Architecture Talk Podcast
The objective of the GAHTC podcasts is to introduce various modules within the GAHTC. Rather than a summary of the contents of the Module, the podcast will engage the voice of the team leader, with the objective of gaining a sense of the underlying intentions and interests of the module. This should help clarify and establish the intellectual aim of GAHTC, as its authors search for new epistemic horizons, along with providing the teaching materials themselves.
The Architecture of First SocietiesMark Jarzombek
MIT Professor Mark Jarzombek discusses his GAHTC module on the Architecture of First Societies, establishing the importance of thinking architecture beyond established canons based on cities and technology. Instead he argues the origins of architecture in the ‘social package’ and in the representational networks of ‘modeling’.
Crossroads of Civilizations: The Medieval MediterraneanCarla Keyvanian
Carla Keyvanian, Associate Professor of Architecture at Auburn University, talks about her module for GAHTC that looks at the ‘Medieval’ architecture as a product of the complex cultural crossroads of the Mediterranean, that includes Islamic, African
Global ModernismTom Avermaete
Tom Avermaete and I discuss his GAHTC module, co-authored with Michelangelo Sabatino, on the historiography of mid-century modernism. Entitled "The Global Turn" the six lectures of their module articulate an alternative history of modernism as a network
On the Peripheries of Contact in Medieval Central AsiaManu P. Sobti
Dr. Manu P. Sobti, Senior Lecturer in the School of Architecture and Director of the Higher Degree Research Program at the University of Queensland in Brisbane, Australia, discusses his co-authored GAHTC module, Peripheries of Contact, which explores the architecture and urbanism created by migrant populations who traversed Central Asia and engaged with 'settled' peoples at the edges of their world. We discuss migration, loss and memory; graphic design, photography and cultural landscapes; the Mongols, Timurs, Uzbeks, Russians, Delhi Sultanates and Islamic identity in the medieval times.
The Periphery is not just a spatial or formal category...it is also a temporal category, a place where time stops or starts in particular ways.
Camels, Horses and Other Technologies of Global CommunicationShundana Yusaf
Camels, ships, roads, railways, electricity.....This week we talk with Shundana Yusaf, Assistant Professor of Architecture at the University of Utah, and discuss the concept and approach to her fascinating co-authored GAHTC module about architecture and the technologies of transportation and communication. Her research has looked at topics as rich and wide ranging as the BBC and Empire in the age of wireless communication as well as Sufi shrines and hyperconnectivity.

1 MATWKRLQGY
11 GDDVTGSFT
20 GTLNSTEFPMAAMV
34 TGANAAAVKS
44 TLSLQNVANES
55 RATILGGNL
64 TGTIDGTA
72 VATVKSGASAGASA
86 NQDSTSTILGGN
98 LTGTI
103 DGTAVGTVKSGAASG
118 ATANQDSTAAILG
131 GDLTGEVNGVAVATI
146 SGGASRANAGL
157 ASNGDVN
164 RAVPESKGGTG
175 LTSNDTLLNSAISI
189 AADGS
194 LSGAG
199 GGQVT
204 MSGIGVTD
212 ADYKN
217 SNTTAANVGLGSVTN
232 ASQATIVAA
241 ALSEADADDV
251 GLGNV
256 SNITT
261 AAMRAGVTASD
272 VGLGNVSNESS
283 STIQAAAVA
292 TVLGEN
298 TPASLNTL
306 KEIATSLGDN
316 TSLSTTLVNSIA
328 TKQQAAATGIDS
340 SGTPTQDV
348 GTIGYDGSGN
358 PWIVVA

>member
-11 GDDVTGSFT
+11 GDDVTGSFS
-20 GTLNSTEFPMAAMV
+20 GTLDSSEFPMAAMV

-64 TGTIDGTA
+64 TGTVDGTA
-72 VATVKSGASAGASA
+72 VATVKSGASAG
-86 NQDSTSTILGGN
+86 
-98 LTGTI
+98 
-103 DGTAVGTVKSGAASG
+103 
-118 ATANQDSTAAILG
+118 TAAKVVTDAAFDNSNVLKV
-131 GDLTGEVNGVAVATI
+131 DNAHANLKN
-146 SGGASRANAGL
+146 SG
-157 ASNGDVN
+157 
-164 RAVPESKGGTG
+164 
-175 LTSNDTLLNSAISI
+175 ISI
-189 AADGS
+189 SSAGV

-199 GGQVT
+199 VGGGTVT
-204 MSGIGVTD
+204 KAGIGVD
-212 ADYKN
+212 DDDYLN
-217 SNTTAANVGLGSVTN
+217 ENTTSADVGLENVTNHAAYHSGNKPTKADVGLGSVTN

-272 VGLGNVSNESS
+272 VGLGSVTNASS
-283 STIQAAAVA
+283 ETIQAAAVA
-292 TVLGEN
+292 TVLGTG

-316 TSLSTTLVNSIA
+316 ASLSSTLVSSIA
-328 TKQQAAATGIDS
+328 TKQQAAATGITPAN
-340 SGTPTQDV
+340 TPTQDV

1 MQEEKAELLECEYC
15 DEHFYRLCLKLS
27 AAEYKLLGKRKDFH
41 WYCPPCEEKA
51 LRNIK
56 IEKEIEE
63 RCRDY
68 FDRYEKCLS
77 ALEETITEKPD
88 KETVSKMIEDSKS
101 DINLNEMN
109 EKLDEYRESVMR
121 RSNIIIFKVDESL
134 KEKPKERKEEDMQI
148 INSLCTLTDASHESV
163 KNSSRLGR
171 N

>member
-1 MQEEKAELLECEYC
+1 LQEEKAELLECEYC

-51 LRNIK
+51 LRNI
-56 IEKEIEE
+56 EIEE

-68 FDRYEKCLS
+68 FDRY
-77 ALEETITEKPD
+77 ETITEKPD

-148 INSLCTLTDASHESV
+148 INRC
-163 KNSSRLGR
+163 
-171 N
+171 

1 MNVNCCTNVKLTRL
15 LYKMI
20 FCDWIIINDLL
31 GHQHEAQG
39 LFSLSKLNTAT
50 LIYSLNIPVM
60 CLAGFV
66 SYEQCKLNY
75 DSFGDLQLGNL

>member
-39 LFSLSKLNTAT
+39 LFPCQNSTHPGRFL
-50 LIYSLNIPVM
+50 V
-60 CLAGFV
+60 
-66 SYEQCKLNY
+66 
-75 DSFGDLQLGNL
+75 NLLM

Global Materials and Techniques of Islamic ArchitectureChristian Hedrick
We talk with Architectural historian Christian Hedrick, currently working at the Aga Khan Documentation Center at MIT as a researcher, visiting lecturer at the School of Architecture at Northeastern University and GAHTC contributor
World History, Global History, ArchitectureAnand Yang
In this podcast we discuss the countours, ambitions and politics of World History, especially in terms of material culture, with University of Washington historian Anand Yang. While focused on Anand's work on Indian Ocean trade and convict ship convoys that plied there during the colonial period. Our discussion covers connected topics such as subaltern studies, nationalism, the regional vs the global, convict labor and civil society, the Protestant work ethic and Big history.
History develops as a discipline in the shadows of the Nation State and is always tied to the Nation State…
Apocaloptimism - Climate Change and global historyDaniel Barber
This week we discuss the GAHTC module on Climate and Global History with Daniel Barber, Chair of the graduate Architecture group at the University of Pennsylvania School of Design. discussion topics include: ecology in non-modernist cultures, tropical modernism, new narratives of ecological thinking, designing for discomfort, and architecture as the mediation between the infrastructural and the personal. Image: Victor and Aladar Olgyay at the Princeton Architectural Laboratory, c. 1955
When we are comfortable in our thermally optimized spaces, we know that that has dramatic, detrimental effects on the global climate.
How to Think the GlobalMark Jarzombek
In today's episode, we engage in a far-ranging and open-ended discussion on the question of the global with my longtime collaborator Mark Jarzombek. Circulating around the question of the larger agenda of the global, discussion topics include the modernity and its critiques, the nation-state and its limits, autobiography and its pitfalls, and what are the ways in which global thinking (dis)connects with deconstruction.
Where does one enter, and where does one exit out of the modern?